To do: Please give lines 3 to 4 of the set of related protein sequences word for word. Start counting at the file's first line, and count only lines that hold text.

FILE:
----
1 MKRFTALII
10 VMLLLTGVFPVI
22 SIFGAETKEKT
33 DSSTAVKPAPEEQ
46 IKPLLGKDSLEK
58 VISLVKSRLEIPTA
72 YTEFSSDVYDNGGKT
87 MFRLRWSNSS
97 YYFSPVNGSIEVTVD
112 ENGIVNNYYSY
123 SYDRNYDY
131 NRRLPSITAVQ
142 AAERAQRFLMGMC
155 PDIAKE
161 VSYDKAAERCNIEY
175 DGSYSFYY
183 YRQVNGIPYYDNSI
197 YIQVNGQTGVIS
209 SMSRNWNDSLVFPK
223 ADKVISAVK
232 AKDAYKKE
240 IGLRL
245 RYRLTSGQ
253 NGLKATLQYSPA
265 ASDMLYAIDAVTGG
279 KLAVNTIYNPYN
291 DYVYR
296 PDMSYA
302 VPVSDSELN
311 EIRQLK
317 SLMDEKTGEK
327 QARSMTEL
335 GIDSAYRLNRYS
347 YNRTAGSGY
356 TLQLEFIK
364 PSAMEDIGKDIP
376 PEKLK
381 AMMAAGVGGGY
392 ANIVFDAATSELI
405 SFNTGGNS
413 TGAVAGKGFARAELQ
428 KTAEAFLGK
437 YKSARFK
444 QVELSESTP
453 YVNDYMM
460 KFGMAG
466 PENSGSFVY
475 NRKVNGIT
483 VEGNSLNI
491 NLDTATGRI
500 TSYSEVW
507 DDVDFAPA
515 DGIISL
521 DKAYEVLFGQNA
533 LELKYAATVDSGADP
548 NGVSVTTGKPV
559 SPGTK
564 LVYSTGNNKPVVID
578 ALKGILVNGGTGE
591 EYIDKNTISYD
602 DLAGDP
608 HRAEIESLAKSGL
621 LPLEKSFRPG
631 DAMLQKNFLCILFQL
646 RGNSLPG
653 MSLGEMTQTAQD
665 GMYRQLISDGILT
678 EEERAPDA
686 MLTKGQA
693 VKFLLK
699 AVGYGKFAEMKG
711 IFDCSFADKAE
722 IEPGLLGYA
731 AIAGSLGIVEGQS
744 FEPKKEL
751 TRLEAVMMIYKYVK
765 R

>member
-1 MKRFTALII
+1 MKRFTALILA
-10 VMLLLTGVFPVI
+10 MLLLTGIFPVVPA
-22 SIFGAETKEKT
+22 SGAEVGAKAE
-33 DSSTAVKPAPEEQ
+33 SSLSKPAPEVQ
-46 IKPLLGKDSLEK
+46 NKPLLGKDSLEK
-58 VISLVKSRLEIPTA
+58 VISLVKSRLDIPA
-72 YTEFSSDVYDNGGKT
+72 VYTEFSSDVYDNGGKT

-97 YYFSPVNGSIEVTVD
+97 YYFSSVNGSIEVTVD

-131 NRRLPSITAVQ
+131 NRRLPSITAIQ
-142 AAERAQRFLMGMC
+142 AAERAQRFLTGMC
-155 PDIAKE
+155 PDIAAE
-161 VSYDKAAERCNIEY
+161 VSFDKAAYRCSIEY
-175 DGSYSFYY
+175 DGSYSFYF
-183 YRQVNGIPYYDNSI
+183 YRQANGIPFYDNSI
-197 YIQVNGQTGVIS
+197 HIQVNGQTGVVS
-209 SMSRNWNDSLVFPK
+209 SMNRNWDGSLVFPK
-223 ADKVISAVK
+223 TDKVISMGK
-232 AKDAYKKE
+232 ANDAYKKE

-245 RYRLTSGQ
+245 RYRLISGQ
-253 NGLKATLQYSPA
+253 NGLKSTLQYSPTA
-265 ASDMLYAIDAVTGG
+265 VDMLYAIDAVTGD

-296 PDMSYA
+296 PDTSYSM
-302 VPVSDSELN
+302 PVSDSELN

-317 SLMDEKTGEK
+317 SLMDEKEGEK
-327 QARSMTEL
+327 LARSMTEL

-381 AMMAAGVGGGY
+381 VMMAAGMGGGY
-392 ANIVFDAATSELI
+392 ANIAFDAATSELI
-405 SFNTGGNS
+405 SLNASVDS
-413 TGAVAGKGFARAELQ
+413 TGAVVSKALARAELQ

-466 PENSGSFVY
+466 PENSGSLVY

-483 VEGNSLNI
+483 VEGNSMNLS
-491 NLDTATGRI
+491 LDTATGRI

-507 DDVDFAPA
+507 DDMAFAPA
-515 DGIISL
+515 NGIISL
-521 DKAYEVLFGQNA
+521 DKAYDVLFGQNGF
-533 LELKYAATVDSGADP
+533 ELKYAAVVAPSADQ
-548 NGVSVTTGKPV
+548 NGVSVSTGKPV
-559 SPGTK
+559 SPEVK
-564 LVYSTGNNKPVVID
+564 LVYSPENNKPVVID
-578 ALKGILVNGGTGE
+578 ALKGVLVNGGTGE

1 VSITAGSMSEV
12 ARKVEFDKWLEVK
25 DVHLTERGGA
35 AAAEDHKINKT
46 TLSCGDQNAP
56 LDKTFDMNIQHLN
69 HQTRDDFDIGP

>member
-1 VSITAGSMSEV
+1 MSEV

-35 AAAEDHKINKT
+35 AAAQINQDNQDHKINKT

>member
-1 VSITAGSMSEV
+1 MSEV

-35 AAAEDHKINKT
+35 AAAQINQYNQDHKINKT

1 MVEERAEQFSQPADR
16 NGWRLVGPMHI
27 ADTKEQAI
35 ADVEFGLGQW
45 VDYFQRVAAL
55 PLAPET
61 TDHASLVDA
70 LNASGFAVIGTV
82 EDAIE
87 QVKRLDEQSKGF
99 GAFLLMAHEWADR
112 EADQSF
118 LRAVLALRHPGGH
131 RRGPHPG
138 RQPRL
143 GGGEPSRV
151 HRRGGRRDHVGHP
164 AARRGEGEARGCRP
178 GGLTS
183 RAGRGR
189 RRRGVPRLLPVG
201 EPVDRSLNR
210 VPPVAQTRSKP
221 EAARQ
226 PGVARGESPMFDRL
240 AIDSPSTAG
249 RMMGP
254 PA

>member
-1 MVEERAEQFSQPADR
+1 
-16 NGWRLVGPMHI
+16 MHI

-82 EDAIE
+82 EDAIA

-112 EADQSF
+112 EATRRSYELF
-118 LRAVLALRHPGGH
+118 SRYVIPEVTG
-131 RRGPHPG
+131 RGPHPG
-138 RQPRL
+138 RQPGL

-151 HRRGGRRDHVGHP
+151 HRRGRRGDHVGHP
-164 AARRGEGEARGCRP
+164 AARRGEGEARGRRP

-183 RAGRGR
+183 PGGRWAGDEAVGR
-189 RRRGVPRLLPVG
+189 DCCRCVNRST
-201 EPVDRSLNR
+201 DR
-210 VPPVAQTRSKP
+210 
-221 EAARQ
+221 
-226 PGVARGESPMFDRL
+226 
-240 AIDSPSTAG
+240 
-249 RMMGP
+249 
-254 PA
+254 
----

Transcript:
22 SIFGAETKEKT
33 DSSTAVKPAPEEQ